Tuesday, 18 November 2008

REVIEW: Joseph and the Amazing Technicolor Dreamcoat

(If you're here because you saw the URL in the Evening Standard, please send an email or leave a comment as I'd like to know if anybody cared enough to visit as a result.)

It’s the revival that nobody wanted: constantly toured kiddy fare and led by someone off of a reality show. In all honesty, though - and that’s generally what readers want from a critic - I love this show. It’s not Andrew Lloyd Webber’s best (that remains Jesus Christ Superstar in my book) or even my favourite (Starlight Express) but Joseph is a fun turn-your-brain-off evening, and it’s got some excellent numbers (“Close Every Door,” “Any Dream Will Do,” and my personal favourite ALW song ever, “Pharaoh Story.”) It’s also been about ten years since I last saw the show, when ex-pop idol Deborah Gibson was touring the US as the narrator. That said, I also didn’t want to pay £30 for a recycled production (more on that later.) Fortunately a few rows in the gods are sold for £15, and since I was at Friday’s Mathilde reading next door at the Vaudeville I figured it wouldn’t hurt to pop into the Adelphi and see if cheap seats were left. Fortunately they were, and it turned out that Lee Mead was in fact not on vacation (he was earlier in the week) so all of the leads were in.

Now, before I nitpick the production to bits, I want to get something out of the way: I had a great time and left with a much needed smile on my face. I wouldn’t tell people to see this Joseph if they were in London for a visit when there are more unique things running in the West End, but it’s a fun night for locals who may have held off until the hype subsided.

Now, as I said before, much of this production is recycled: the sets and costumes were both pulled out of storage following the Palladium run and subsequent tour (featuring Lizi Hateley, Jason Donovan, and Philip Schoenfeld) from the early 90’s. The direction and choreography are based on that production as well, though I’m sure that updates have been put in and the production generally refreshed.

Unfortunately said fresh outlook does not apply to Jenna Lee-James, who narrates the show with a powerhouse voice that can belt to kingdom come but lacks stage presence as a character. Word is that Lloyd Webber prefers it this way - that the narrator is a simple storyteller - but I really don’t. In most productions outside of the Lord’s grasp the Narrator is more involved, and while not active in the story, is someone clearly enjoying the ride. It’s the difference between saying “Look, Joseph is getting done in by his brothers” and “Look, this spoiled brat is being smacked down by the ensemble - isn’t it cool?” with a Willy Wonka-esque glint in the eye. This is a juicy role to play with relish and it’s wasted in London productions (FWIW I felt the same about Linzi Hateley on the 1991 London CD - great voice, sang it well, but she sounded so bored when compared to Kristine Fraelich on the 1995 US tour or Jodi Benson in the US in 1997 and Kristin Hölk on the German cast recording.)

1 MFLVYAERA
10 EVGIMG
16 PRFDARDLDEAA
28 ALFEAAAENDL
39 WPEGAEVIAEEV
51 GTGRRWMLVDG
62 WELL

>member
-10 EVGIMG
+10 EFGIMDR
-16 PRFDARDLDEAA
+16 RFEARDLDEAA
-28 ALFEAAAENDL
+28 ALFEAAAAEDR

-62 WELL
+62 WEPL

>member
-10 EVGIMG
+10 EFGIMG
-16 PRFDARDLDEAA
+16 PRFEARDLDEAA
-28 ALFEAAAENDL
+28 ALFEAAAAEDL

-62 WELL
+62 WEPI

Lee Mead, the reality show winner in the title role, does a fine job. If he doesn’t have Donny Osmond’s vocal flourishes it’s not for lack of talent or capacity, and I suspect he’d do more with the score if he were further away from London - this is one time where it’s OK not to sing the script if done with taste (unlike a certain show which comes to mind.) I also forgive him for sounding like a muppet at times - it's endearing bordering on adorable.

Dean Collinson is fine as the Elvis-impersonator Pharaoh, though I question his choice to throw in an unnecessary mild profanity (“Damn I’m good.”) Arguably it helps cement the show on the family side of “children’s show” vs. “family show” (the latter having a some mildly mature or risque material for mum and dad that the kids won’t get) but it doesn’t add anything - though neither does the new song “King of my Heart.” That said, I’d rather have “King” than yet another reprise of “Song of the King” which got two full reprises (meaning the song was sung in full three times in a row) during the early/mid 90’s productions.

Sadly I didn’t spot any standouts in the ensemble. So it goes.

It’s uncomfortable to be quite so negative in this review given that I enjoyed myself and am tempted to return to the production after the cast change, but in a way this is the curse of reviewing Shakespeare on a more populist and entertaining level: once you see a show a certain number of times (this was trip 8 or 9 to Joseph in addition to a stack of cast recordings and video clips) you start making comparisons. I’m not going to say people should run to the Adelphi, but I’d recommend bringing first timers to the theatre here instead of The Lion King..and maybe some jaded regulars as well: despite whatever cynicism and crass commercial work behind this run, the material has such an innocence and charm at its core that it’s hard not to be won over by the end of the night.

Where: Adelphi Theatre
When: M/W/Sa @ 19:30, Tu @ 19:00, W/Sa @ 15:00
How Much: £15-50, top price varies by night.
Concessions: Check with the box office.
RZ Unofficial “Worth Paying”: £30. This’ll get you stalls any night at TKTS.
RZ Other Notes: I paid £15 for my ticket on the day and got back row centre of the upper circle. It’s vertically far from the stage but a clear, unrestricted view and a great bargain if you just want to see the show without shelling out top price (my dinner wound up costing more than my ticket.) As it turned out there were multiple rows empty and while the ushers held people to their original locations for the first act I was able to move from Row N to Row G at the interval.

On another note, the only show I’ve seen more times (and with more casts) than Joseph is RENT.


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